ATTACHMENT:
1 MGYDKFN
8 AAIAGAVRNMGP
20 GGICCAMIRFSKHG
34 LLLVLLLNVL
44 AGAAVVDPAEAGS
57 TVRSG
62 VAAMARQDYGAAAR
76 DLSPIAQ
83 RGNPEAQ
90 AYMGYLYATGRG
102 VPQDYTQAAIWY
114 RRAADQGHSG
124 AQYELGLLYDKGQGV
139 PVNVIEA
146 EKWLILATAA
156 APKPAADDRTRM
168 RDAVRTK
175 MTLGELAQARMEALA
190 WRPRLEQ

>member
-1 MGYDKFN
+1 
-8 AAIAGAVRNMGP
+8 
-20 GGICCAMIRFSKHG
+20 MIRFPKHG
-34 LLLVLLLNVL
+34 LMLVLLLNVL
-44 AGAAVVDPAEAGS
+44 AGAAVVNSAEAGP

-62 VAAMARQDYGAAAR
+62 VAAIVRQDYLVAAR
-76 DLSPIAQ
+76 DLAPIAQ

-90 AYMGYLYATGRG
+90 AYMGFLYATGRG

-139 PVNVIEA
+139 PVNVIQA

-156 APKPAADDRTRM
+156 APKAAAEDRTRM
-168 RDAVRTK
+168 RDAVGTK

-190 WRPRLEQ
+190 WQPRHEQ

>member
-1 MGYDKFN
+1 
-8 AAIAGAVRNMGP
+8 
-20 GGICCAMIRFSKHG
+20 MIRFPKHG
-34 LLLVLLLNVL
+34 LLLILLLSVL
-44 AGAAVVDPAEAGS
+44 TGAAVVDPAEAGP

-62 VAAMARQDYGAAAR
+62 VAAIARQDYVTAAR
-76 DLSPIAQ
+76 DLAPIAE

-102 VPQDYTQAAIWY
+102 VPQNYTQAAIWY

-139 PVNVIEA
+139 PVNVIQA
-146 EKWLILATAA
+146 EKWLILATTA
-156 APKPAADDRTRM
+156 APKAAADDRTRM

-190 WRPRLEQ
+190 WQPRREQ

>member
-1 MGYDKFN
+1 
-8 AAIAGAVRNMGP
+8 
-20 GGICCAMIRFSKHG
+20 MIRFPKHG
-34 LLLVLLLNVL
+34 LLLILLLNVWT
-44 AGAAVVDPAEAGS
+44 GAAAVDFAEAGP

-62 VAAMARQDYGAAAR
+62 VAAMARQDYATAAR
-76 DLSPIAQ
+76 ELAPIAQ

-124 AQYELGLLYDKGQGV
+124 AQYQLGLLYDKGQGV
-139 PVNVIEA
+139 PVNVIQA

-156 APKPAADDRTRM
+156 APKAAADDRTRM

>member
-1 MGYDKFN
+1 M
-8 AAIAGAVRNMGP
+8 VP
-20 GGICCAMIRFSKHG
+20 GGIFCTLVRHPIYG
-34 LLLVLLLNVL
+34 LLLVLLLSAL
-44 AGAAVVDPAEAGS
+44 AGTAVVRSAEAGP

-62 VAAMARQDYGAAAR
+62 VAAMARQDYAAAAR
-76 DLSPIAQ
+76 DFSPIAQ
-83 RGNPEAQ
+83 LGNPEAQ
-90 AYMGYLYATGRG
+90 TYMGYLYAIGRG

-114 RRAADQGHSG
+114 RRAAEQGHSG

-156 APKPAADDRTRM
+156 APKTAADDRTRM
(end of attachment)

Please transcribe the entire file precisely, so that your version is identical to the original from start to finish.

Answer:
1 MGYDKFN
8 AAIAGAVRNMGP
20 GGICCAMIRFSKHG
34 LLLVLLLNVL
44 AGAAVVDPAEAGS
57 TVRSG
62 VAAMARQDYGAAAR
76 DLSPIAQ
83 RGNPEAQ
90 AYMGYLYATGRG
102 VPQDYTQAAIWY
114 RRAADQGHSG
124 AQYELGLLYDKGQGV
139 PVNVIEA
146 EKWLILATAA
156 APKPAADDRTRM
168 RDAVRTK
175 MTLGELAQARMEALA
190 WRPRLEQ

>member
-1 MGYDKFN
+1 
-8 AAIAGAVRNMGP
+8 
-20 GGICCAMIRFSKHG
+20 MIRFPKHG
-34 LLLVLLLNVL
+34 LMLVLLLNVL
-44 AGAAVVDPAEAGS
+44 AGAAVVNSAEAGP

-62 VAAMARQDYGAAAR
+62 VAAIVRQDYLVAAR
-76 DLSPIAQ
+76 DLAPIAQ

-90 AYMGYLYATGRG
+90 AYMGFLYATGRG

-139 PVNVIEA
+139 PVNVIQA

-156 APKPAADDRTRM
+156 APKAAAEDRTRM
-168 RDAVRTK
+168 RDAVGTK

-190 WRPRLEQ
+190 WQPRHEQ

>member
-1 MGYDKFN
+1 
-8 AAIAGAVRNMGP
+8 
-20 GGICCAMIRFSKHG
+20 MIRFPKHG
-34 LLLVLLLNVL
+34 LLLILLLSVL
-44 AGAAVVDPAEAGS
+44 TGAAVVDPAEAGP

-62 VAAMARQDYGAAAR
+62 VAAIARQDYVTAAR
-76 DLSPIAQ
+76 DLAPIAE

-102 VPQDYTQAAIWY
+102 VPQNYTQAAIWY

-139 PVNVIEA
+139 PVNVIQA
-146 EKWLILATAA
+146 EKWLILATTA
-156 APKPAADDRTRM
+156 APKAAADDRTRM

-190 WRPRLEQ
+190 WQPRREQ

>member
-1 MGYDKFN
+1 
-8 AAIAGAVRNMGP
+8 
-20 GGICCAMIRFSKHG
+20 MIRFPKHG
-34 LLLVLLLNVL
+34 LLLILLLNVWT
-44 AGAAVVDPAEAGS
+44 GAAAVDFAEAGP

-62 VAAMARQDYGAAAR
+62 VAAMARQDYATAAR
-76 DLSPIAQ
+76 ELAPIAQ

-124 AQYELGLLYDKGQGV
+124 AQYQLGLLYDKGQGV
-139 PVNVIEA
+139 PVNVIQA

-156 APKPAADDRTRM
+156 APKAAADDRTRM

>member
-1 MGYDKFN
+1 M
-8 AAIAGAVRNMGP
+8 VP
-20 GGICCAMIRFSKHG
+20 GGIFCTLVRHPIYG
-34 LLLVLLLNVL
+34 LLLVLLLSAL
-44 AGAAVVDPAEAGS
+44 AGTAVVRSAEAGP

-62 VAAMARQDYGAAAR
+62 VAAMARQDYAAAAR
-76 DLSPIAQ
+76 DFSPIAQ
-83 RGNPEAQ
+83 LGNPEAQ
-90 AYMGYLYATGRG
+90 TYMGYLYAIGRG

-114 RRAADQGHSG
+114 RRAAEQGHSG

-156 APKPAADDRTRM
+156 APKTAADDRTRM